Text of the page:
How to Sync an iPod Without Deleting the Music

by David Lipscomb

Each iPod you sync to iTunes offers you the chance to perform an automatic or manual sync. These options provide you with the flexibility to have iTunes manage your device's content, or for you to take the reins at each sync. Apple does not allow syncing to multiple machines. If you want to ensure your iPod's music files stay on board while syncing to a restored or new computer, you need to manually manage your music at least the first time. The process is the same for any iPod model.

Open iTunes prior to connecting your device. Click "Edit," then "Preferences." Click on the "Prevent iPods, iPhones, and iPads from syncing automatically" box.

Click on "Store," then "Authorize This Computer." Enter your Apple ID and password, then click "OK."

Connect your iPod to your computer using the dock connector. Wait a few seconds for iTunes to recognize the device.

Click on the name of your iPod under the "Devices" header. Scroll down in the "Summary" window.

Click the "Manually manage music and video" box. Make the content changes within iTunes you want to send to your iPod on the next sync. Click "Apply" to begin your sync.


  • Holding "Ctrl-Shift" while docking your iPod prevents auto-sync, but you must perform the action each time you want to synchronize manually.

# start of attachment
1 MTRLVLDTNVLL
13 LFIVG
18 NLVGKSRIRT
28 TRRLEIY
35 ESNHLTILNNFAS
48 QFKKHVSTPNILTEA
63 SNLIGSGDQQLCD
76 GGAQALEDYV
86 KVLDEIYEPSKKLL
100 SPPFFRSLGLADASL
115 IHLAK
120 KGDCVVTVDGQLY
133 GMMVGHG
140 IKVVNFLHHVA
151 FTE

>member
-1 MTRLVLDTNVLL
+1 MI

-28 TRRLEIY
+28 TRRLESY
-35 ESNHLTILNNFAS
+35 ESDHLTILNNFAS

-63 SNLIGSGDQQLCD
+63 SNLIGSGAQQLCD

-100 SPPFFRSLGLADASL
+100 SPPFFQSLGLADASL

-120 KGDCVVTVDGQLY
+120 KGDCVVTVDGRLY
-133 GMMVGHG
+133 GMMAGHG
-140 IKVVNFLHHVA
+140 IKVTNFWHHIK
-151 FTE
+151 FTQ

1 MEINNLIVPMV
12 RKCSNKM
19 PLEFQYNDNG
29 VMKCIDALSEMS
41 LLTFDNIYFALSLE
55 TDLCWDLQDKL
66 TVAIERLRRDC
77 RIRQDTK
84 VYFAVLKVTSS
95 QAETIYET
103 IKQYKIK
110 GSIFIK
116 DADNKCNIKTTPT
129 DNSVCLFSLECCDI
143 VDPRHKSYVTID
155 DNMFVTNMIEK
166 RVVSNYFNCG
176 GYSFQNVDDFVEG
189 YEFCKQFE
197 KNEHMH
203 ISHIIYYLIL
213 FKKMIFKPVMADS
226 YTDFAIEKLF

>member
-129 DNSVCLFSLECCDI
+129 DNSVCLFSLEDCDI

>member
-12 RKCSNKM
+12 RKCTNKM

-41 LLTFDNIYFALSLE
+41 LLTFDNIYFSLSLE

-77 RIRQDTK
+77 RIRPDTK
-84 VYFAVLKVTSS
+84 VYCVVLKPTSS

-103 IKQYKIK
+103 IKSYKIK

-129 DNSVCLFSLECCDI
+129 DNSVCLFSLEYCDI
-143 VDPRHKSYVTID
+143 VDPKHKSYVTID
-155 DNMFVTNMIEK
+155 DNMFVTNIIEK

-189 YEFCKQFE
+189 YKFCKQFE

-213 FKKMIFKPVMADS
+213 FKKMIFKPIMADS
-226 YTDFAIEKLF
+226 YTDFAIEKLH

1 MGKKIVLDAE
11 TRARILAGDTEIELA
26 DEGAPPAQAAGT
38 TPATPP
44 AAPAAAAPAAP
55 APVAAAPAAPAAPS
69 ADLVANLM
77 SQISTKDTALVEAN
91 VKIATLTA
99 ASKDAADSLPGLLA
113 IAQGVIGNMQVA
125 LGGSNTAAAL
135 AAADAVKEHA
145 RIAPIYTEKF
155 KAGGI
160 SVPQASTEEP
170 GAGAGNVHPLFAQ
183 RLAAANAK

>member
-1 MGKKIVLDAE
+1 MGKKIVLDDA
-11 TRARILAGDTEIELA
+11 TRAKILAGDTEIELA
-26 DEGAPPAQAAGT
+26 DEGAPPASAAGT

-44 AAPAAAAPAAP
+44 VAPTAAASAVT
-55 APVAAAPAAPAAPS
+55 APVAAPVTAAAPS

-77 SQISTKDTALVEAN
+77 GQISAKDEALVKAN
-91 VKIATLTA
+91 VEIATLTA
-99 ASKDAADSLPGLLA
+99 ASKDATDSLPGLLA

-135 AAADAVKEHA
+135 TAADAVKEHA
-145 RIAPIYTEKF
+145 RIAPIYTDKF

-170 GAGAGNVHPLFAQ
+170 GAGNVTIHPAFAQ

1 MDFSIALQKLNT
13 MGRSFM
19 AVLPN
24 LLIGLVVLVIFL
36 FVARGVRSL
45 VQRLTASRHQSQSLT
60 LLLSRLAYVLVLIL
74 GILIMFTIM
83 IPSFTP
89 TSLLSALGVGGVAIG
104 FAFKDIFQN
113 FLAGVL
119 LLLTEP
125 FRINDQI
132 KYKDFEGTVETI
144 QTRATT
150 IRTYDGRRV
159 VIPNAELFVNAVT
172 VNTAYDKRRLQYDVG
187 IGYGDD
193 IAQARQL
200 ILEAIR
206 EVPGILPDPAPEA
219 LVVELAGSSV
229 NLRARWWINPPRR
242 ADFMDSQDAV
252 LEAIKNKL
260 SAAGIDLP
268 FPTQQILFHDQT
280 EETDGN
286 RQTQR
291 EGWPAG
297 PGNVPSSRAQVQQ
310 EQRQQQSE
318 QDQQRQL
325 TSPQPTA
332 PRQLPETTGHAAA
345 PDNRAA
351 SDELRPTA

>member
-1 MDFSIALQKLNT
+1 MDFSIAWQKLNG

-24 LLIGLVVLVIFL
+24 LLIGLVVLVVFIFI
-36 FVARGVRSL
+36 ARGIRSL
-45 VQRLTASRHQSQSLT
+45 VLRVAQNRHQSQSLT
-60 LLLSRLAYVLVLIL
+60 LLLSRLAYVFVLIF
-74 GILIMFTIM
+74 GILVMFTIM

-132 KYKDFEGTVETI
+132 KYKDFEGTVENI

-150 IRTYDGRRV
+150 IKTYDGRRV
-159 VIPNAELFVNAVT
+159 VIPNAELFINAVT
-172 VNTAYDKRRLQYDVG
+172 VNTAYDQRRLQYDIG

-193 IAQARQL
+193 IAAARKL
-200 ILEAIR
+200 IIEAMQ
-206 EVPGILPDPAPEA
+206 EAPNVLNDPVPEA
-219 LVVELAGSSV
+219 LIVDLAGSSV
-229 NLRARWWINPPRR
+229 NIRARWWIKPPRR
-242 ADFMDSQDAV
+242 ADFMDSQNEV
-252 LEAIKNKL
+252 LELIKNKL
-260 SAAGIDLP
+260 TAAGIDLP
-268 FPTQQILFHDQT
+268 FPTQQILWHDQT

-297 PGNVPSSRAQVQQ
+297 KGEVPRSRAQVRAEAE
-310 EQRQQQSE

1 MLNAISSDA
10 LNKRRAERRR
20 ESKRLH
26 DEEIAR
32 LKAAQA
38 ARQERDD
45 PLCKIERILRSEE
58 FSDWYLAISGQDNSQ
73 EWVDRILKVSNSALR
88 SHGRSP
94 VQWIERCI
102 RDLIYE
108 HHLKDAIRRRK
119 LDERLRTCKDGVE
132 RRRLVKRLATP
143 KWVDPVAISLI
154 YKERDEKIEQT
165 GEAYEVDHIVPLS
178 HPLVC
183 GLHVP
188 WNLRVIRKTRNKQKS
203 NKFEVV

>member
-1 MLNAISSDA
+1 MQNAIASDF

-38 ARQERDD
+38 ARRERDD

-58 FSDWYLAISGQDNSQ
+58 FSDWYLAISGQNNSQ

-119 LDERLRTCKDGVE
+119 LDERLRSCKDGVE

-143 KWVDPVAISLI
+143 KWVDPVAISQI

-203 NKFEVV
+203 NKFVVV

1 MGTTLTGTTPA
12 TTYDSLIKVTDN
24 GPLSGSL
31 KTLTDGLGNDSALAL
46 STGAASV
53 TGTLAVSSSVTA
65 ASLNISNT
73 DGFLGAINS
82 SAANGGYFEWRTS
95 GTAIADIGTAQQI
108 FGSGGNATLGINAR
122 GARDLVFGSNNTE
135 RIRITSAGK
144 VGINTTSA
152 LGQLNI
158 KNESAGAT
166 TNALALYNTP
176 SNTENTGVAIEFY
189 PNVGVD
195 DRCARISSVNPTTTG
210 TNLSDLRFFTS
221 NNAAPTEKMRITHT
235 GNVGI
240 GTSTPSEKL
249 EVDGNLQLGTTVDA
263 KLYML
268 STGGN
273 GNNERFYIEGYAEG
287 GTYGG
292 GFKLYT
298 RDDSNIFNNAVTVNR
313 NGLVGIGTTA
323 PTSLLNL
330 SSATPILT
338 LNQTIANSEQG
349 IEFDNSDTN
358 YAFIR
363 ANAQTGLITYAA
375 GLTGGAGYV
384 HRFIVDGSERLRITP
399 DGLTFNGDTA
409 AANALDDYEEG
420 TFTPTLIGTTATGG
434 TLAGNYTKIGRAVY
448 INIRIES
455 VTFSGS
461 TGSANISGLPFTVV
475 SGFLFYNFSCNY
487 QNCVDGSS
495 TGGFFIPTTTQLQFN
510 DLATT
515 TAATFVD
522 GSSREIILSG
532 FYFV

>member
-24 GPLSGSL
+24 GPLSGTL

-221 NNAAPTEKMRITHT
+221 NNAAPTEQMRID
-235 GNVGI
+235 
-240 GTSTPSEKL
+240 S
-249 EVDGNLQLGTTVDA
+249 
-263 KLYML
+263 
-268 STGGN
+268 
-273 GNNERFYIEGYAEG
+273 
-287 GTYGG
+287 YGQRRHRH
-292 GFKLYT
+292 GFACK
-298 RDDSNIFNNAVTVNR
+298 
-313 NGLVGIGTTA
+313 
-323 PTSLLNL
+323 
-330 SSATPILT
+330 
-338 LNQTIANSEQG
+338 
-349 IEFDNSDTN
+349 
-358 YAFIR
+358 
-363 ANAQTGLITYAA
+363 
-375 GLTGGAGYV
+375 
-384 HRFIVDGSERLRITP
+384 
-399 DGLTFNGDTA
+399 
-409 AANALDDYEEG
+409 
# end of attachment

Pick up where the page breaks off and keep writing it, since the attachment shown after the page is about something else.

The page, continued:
• Remember you can redownload content purchased from the Apple Store, if it is still available.
  • You can also manually sync your content on an iPhone or iPad.


  • If you fail to select manual management of your iPod and attempt to sync, your iPod will sync with whatever library is on the new computer. Your iPod will be erased and, if there are files in the new computer's iTunes library, they will be written to the iPod.

Items you will need

  • Apple dock cable

About the Author

David Lipscomb is a professional writer and public relations practitioner. Lipscomb brings more than a decade of experience in the consumer electronics and advertising industries. Lipscomb holds a degree in public relations from Webster University.

Photo Credits

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